Spa with a 100-year history: why you should visit the hot springs in Arkansas - ForumDaily
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A 100-Year-Old Spa: Why You Should Visit Arkansas Hot Springs

In addition to beautiful hiking trails and views, Hot Springs National Park in Arkansas also has historic thermal mineral water baths. Travel Leisure.

Photo: Shutterstock

When are you planning a trip to Hot Springs National Park in Arkansas, you expect to see great scenery, learn a bit about history as Al Capone is known to have spent a significant amount of time in the area. What visitors don't expect, however, is to sweat naked in a hundred-year-old metal box.

Hot Springs is not your typical national park. The story began in 1832 - 40 years before the national park system even existed - when President Andrew Jackson set aside 2 hectares to create the country's first national park. It was a beautiful area, with dense forests, wildlife and panoramic views of the Ouachita Mountains. Hot Springs wasn't just picturesque; It was believed that thermal mineral waters gushing out of the ground had healing properties.

A park built on well-being

By the time Hot Springs entered the newly created National Park System in 1921, the hydrotherapy movement was in full swing and a small city of luxurious hotels and baths had sprung up among the trees. Major League Baseball's spring training was held at Hot Springs so players like Babe Ruth could treat injuries in the water. Gangsters like Al Capone also regularly came to treat syphilis in prescribed mineral bath rituals. Illicit horse racing, gambling, and brothels flourished in Hot Springs, so organized crime figures, including Capone, felt at home. In the end, many of them visited the city so often that they agreed to make a truce while in the area.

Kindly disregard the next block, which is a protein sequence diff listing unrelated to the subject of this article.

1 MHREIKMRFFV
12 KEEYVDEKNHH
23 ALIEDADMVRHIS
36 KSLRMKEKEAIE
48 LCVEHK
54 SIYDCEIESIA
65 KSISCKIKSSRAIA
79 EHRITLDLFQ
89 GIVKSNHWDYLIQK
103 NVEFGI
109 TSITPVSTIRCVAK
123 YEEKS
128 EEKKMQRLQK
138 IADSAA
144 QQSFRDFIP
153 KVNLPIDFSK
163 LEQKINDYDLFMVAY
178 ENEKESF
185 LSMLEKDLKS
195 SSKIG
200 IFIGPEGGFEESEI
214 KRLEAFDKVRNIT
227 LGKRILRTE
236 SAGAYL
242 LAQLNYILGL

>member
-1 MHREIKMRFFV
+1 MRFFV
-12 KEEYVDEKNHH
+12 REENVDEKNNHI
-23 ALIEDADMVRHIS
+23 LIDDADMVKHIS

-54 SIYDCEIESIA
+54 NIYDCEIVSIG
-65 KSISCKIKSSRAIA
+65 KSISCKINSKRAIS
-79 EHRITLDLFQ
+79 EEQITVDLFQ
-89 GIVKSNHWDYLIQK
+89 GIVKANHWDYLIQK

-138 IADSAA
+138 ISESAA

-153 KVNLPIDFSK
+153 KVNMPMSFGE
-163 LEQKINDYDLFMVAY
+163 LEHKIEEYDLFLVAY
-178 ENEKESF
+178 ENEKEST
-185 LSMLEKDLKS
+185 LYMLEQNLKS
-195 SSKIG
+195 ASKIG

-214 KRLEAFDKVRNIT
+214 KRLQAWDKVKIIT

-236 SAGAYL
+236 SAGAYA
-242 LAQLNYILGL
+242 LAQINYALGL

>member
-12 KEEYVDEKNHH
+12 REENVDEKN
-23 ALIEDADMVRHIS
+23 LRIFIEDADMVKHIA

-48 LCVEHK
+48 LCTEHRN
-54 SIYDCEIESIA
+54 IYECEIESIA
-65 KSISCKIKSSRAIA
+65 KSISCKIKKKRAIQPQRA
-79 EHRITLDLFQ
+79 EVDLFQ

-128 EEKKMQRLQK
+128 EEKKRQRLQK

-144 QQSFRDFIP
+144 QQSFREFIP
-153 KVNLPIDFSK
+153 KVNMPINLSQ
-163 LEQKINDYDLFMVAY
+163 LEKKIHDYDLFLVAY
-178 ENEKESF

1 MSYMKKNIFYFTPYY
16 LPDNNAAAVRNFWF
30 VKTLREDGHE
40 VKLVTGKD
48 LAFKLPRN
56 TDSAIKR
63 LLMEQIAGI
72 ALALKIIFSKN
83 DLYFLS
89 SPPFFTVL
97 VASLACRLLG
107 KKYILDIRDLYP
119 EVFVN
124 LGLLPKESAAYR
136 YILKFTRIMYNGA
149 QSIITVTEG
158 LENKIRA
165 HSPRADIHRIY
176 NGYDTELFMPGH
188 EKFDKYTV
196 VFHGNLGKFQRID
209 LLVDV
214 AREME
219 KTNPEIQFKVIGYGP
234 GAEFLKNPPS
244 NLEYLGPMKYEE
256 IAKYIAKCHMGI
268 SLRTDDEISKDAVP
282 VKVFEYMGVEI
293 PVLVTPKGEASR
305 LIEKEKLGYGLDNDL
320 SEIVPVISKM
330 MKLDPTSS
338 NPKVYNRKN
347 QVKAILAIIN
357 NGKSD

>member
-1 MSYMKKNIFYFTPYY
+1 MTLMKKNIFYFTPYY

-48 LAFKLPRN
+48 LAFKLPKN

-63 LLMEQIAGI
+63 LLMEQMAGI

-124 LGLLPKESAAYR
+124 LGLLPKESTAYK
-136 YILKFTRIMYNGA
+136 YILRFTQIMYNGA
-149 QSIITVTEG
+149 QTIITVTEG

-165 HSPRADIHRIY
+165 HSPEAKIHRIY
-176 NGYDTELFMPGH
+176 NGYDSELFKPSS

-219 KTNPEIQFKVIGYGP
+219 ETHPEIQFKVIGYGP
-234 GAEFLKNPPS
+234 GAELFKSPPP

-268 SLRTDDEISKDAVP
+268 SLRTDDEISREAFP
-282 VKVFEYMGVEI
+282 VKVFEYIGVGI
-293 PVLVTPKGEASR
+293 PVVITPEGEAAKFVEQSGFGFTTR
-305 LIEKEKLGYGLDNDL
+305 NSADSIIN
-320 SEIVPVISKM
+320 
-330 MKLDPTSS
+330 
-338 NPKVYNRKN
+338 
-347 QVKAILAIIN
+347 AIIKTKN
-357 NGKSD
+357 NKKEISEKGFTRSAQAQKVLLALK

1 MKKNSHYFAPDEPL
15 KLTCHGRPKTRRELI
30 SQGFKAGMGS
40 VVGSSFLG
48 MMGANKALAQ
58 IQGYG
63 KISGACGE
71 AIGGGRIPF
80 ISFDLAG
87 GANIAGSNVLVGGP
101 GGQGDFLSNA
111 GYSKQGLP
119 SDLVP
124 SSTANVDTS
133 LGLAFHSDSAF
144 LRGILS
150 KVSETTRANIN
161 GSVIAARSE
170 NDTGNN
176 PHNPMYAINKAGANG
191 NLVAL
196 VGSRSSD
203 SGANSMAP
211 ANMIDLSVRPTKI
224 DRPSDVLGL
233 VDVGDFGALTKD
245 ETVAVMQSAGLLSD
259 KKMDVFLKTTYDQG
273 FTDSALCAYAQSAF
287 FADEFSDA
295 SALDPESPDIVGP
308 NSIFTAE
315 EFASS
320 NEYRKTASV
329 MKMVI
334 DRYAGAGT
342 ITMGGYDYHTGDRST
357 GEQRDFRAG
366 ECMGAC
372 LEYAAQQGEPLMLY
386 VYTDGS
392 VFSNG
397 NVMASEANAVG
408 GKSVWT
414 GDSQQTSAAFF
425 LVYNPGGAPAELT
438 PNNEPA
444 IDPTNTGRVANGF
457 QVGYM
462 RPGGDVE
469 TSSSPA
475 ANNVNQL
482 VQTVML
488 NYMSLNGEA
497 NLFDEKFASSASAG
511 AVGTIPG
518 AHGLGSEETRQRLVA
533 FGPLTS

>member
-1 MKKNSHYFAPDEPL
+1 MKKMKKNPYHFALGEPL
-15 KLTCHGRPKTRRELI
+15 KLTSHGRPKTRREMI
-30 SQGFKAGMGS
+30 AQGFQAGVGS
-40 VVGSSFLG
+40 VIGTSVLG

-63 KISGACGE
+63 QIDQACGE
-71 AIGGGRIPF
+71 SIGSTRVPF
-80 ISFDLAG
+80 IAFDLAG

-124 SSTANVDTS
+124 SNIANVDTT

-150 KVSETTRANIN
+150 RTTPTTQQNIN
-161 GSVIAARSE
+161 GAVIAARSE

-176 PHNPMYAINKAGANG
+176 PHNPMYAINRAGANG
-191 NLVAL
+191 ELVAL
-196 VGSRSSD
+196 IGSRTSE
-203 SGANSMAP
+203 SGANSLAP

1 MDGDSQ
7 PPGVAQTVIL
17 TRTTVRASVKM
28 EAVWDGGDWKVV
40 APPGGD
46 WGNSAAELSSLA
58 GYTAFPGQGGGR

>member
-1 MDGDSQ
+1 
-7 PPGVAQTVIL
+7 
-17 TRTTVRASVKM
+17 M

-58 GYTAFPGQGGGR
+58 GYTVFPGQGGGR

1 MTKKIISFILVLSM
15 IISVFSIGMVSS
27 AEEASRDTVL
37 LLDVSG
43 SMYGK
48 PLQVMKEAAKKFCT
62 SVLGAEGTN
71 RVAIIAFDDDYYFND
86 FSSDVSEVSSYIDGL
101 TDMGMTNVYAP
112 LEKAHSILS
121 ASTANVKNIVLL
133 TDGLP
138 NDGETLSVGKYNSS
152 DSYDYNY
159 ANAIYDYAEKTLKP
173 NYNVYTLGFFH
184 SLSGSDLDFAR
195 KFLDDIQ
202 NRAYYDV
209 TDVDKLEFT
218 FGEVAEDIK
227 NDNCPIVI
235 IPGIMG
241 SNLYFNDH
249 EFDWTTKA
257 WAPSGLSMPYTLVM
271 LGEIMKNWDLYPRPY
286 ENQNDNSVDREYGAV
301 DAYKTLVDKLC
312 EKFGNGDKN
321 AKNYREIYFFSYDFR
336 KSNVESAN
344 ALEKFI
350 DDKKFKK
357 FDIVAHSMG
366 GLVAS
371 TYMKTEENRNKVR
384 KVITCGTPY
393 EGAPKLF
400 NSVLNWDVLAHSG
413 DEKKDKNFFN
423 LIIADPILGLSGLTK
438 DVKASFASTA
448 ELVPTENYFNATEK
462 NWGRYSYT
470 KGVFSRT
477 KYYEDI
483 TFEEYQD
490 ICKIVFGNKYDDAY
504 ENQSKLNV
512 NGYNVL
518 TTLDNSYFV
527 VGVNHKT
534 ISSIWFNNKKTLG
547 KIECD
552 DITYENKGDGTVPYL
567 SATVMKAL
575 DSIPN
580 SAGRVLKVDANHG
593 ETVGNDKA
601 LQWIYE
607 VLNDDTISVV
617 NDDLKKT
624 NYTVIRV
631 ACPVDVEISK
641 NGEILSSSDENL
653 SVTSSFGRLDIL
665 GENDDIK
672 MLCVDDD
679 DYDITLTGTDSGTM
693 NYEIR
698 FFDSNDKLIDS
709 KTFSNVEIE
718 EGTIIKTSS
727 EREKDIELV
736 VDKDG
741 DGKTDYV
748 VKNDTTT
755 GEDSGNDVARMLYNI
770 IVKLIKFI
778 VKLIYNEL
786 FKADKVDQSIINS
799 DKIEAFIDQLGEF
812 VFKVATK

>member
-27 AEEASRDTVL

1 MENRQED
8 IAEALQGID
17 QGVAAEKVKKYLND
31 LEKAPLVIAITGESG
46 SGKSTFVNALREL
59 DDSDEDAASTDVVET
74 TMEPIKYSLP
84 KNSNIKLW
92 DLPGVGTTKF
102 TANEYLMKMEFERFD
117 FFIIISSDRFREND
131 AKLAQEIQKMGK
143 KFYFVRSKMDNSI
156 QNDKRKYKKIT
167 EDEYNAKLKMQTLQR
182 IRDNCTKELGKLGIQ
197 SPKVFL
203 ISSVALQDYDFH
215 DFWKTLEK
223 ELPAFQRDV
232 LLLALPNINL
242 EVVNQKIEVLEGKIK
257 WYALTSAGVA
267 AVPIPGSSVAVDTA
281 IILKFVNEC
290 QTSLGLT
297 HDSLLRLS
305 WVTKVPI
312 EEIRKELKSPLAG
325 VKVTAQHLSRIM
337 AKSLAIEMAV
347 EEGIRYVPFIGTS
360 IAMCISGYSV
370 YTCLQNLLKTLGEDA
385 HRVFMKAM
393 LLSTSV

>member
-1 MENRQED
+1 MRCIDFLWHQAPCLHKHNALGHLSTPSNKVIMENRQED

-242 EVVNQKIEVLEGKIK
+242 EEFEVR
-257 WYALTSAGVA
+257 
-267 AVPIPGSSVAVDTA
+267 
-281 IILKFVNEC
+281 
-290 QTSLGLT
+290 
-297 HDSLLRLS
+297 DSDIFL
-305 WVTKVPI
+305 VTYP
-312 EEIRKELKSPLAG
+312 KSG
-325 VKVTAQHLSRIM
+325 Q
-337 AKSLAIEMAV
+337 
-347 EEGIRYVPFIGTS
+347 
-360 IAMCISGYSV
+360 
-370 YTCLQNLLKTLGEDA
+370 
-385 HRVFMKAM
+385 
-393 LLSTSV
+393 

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Despite the apparent flourishing of capitalism in Hot Springs, the government nevertheless firmly held the view that the thermal mineral waters were in the public domain. Institutions such as the Naval Hospital and the Free State Bath were set up so that everyone could access the baths, regardless of their ability to pay.

A brick-paved walkway was built over Bathhouse Row called Grand Promenadeso that patients can continue their treatment while being in nature and in the fresh air. As further evidence of the government's commitment to health and wellness, the Oertel Graded Exercise System for Heart Health was developed with a series of exercises that became progressively more strenuous as patients recovered. The park was great and it served its purpose.

Hot Springs National Park today

Tamara Gane arrived at Hot Springs on a cold afternoon. In the city center, on Arlington Lawn, clouds of steam rose like tiny clouds from a thermal spring flowing into a small rock pool. The water bubbles out of the ground at a blistering 60C, but by the time it hits the pool it's cool enough to touch. In the thermal springs that the traveler visited in other parts of the country, the water smells of sulfur, but here it’s not like that - it’s clean, transparent, odorless, drinkable. People travel from far and wide to fill bottles and jugs from the historic fountains on Bathhouse Row, which cool the water to a safe drinking temperature. She didn't have a bottle with her, so she put her hands under the tap to take a sip. “It was very tasty,” Tamara stated.

The historic hot springs look like they are frozen in time, and the buildings date back to the late 1800s.

В Gangster Museum of America she found out that you can still rent Al Capone's favorite room - room 406 - in a huge spa hotel Arlington Resort Hotel & Spa in the Spanish Revival style or listen to live jazz music in his favorite bar Ohio Club. Perhaps most importantly, you can walk along the Grand Promenade, walk the Ertel Trail, and visit the eight bathhouses on Bathhouse Row built between 1892 and 1923.

She started with a group tour of Fordyce Bathhouse with National Park Ranger Kane West. The building has been completely renovated and serves as a visitor center for the park. Stained-glass ceilings, marble walls, bronze statues, and elaborate carvings testified to how sumptuous some of these bathhouses were, but West immediately noticed that despite the luxurious setting, people flocked to Hot Springs for medically prescribed treatments. To demonstrate this, he walked us through the devices used for the treatments, in stark contrast to the bath's elaborate decor.